Child Support and Spousal Issues

After a divorce/separation, there is a duty on behalf of a spouse to remain responsible to support all members of the family to the best of his or her ability through support payments.

Essentially, child support is calculated according to the spouses’ income. Divorcemate contains a calculation that provides both the amount of child support, and a low, mid and high range for spousal support, if appropriate. In terms of child support, should a payor’s income exceed $150,000, the table amount may be inappropriate. In terms of spousal support, the calculation includes a range of duration, according to years.

In some circumstances, a spouse will commence the Application with a narrative that includes derogatory comments against the other spouse, in relation to child rearing, so as to reduce the amount of child support and/or to use the children as a bargaining chip, to resolve equalization.

As a general principle, when a spouse stays at home to raise the children, he/she has been removed from the workplace and as a consequence, it is unrealistic to expect that he/she will obtain a decent paying job. Spousal support becomes necessary and depending on the age of the spouse, is for an extended period of time.

It is, however, unrealistic and unfair that the spouse will simply be able to collect for the remainder of his/her lifetime. There is an obligation to make significant efforts including retraining.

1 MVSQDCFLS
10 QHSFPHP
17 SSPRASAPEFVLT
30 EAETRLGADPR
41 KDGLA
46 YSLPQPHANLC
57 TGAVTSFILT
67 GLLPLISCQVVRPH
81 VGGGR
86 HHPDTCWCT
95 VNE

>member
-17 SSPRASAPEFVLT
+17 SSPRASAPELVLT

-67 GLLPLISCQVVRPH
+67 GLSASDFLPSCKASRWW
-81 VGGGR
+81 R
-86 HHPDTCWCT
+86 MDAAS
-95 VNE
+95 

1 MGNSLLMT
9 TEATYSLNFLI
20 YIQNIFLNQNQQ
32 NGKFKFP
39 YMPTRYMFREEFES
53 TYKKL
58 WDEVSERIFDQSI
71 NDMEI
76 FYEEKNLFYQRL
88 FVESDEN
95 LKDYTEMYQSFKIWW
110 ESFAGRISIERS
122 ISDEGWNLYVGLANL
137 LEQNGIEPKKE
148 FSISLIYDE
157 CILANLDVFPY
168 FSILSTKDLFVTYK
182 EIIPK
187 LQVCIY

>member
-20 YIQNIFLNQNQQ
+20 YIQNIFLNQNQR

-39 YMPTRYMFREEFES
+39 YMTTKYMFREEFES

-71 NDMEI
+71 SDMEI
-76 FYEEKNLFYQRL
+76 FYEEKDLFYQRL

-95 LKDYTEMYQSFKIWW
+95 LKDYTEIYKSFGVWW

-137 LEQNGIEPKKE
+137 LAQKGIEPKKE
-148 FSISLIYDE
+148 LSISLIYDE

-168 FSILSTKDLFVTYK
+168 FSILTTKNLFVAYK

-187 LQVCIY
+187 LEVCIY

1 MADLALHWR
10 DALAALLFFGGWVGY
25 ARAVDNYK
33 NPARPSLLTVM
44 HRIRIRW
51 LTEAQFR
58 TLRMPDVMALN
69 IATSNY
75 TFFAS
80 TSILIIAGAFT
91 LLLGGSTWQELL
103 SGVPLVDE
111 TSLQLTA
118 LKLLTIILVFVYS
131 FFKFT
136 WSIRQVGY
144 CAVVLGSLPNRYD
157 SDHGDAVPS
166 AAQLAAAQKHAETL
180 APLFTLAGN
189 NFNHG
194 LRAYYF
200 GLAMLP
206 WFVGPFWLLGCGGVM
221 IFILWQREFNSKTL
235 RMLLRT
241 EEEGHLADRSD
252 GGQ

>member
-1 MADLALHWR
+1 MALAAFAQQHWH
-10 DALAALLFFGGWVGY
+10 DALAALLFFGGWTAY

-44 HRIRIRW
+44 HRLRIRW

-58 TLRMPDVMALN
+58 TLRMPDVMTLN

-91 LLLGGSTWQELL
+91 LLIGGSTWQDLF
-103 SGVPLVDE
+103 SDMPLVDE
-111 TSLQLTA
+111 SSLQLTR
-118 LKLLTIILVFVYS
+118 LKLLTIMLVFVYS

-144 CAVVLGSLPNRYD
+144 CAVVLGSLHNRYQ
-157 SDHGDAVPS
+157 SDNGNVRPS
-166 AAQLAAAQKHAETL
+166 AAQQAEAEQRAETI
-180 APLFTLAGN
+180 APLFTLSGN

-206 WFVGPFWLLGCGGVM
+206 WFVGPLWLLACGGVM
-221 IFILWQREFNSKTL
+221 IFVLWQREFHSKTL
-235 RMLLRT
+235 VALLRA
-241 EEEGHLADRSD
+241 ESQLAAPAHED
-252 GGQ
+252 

I advocate for fairness on behalf of women and men, and the traditional values of one spouse working and the other staying at home to raise the children no longer applies to our society, especially considering the cost of real estate in Toronto and outlying areas. Further, it is logical to assume that with only one spouse having the ability to earn a living, it creates an imbalance in the relationship.

In my experience, for self-employed payors, his/her highest earning capacity appears to be prior to or on the date of separation, a purposeful attempt to decrease his/her income for support purposes. However, the payee is not helpless, since he/she can argue that there be an “imputation” of higher income, for support purposes.

There are so many tricks in the land of Family Law, including hiding assets, transferring income to a third-party or future spouse, hiding bank accounts, using others to “park” their income, not disclosing their other employment, to name a few. The law, however is long standing and crystal clear: each spouse is obliged to provide full and complete and ongoing financial disclosure.

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